World Malaria Day
Invest in the Future: Defeat Malaria
World Malaria Day started in 2007 and is commemorated on April 25, the date in 2000 when 44 African leaders met in Abuja, Nigeria, and committed their countries to cutting malaria-related deaths. The movement has saved approximately 1.1 million lives globally, decreasing malaria mortality by nearly 25% globally.
What is Malaria?
Malaria is a mosquito-borne disease caused by a parasite. People with malaria often experience fever, chills, and flu-like illness. Left untreated, they may develop severe complications and die. In 2010 an estimated 216 million cases of malaria occurred worldwide and 655,000 people died, most (91%) in the African Region.
Can it be cured?
Malaria is preventable and curable. Significant progress has been made since 2000 thanks to increased global investment and action. Despite recent progress, about half the world’s population still lives in malaria risk areas and malaria remains a leading cause of death amongst young children.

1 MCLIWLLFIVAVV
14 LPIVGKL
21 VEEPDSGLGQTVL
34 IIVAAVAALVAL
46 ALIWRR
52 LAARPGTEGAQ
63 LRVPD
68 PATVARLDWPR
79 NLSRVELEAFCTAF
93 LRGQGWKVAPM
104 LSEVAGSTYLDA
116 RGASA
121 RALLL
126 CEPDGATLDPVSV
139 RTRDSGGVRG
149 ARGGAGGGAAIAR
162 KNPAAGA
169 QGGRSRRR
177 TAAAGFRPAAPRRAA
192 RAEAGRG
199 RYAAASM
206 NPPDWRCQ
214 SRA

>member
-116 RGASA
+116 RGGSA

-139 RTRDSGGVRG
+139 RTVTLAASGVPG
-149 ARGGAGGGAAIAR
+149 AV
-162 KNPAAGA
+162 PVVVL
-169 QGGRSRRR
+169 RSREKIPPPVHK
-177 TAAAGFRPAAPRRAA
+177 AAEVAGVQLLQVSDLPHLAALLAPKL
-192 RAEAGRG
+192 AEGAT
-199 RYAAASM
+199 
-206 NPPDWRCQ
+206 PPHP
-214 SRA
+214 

Video on the history of malaria and attempts to fight it:
What is the United States doing to help?
The CDC supports global malaria efforts through the President’s Malaria Initiative, a U.S. government interagency initiative to reduce malaria incidence and mortality in 19 countries in sub-Saharan Africa and in the Greater Mekong Subregion in Asia. This effort has helped deliver millions of insecticide-treated mosquito nets, antimalarial drugs, and rapid diagnostic test kits to ensure that everyone at risk for malaria has access to life-saving prevention and treatment. In addition, CDC conducts research globally to increase knowledge about malaria and develop safe, effective interventions that can lead to the elimination and eventual eradication of malaria.
What is this year’s theme?
Despite the successes, an estimated 660,000 malaria-related deaths occurred worldwide in 2010 (1). For 2013, the theme of World Malaria Day is “Invest in the Future: Defeat Malaria,” which serves as a reminder of the ultimate goal.
What can you do to take action? Malaria 101
A free accredited Continuing Nursing Education (CNE) course is available to help you gain knowledge about the disease and how to combat it:
Excellent article on combating Malaria, supported by the Bill & Melinda Gates Foundation: